The Rustic Landscape of Rim Village, 1927-1941
Treatment of utilitarian site features at Rim Village such as drinking fountains always hinged first on health/safety codes and second on the functional nature of the feature. In terms of detail elements, drinking fountains are a good example of the successful blending between utility and design that typifies the Rustic style. Traditionally comprised of a pipe and bubbler, drinking fountains at Rim Village were physically enveloped in the material vocabulary of the site, either as part of a rock wall or designed to stand alone yet fit visually into the surrounding landscape.
Two drinking fountains were part of the original design of the rock wall. One, by the Crater Wall Trailhead, was built in 1930 in conjunction with construction of the promenade and the parapet wall. The other, built in 1931, was located next to the trailhead to the Sinnott Memorial. This fountain is unique in design and character with images of Wizard Island, Phantom Ship, and the sweep of the caldera walls forming the bowl of the fountain.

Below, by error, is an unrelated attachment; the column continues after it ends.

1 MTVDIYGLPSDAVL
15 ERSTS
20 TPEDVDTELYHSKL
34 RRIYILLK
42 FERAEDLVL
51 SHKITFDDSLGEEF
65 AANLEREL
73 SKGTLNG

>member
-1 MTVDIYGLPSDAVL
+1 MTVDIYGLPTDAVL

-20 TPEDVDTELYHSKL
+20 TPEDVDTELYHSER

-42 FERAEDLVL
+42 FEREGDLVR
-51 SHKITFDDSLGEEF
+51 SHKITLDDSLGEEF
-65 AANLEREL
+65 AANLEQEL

Another unique water “fountain” was built across the road at the edge of the campground. Pipes were structurally incorporated into a large boulder (6 feet in height), with three “bubblers” down the face of the rock.
Two other rustic stone drinking fountains are found in Rim Village. One is located near the Kiser Studio, and the other is located near the comfort station on the east end of the cafeteria parking plaza. The construction dates for both are unknown.
Several other drinking fountains are located throughout the former campground. These are more utilitarian in nature (pipe and bubbler on a wood support stem) and do not reflect the predominant design character implemented at the rim during the historic period.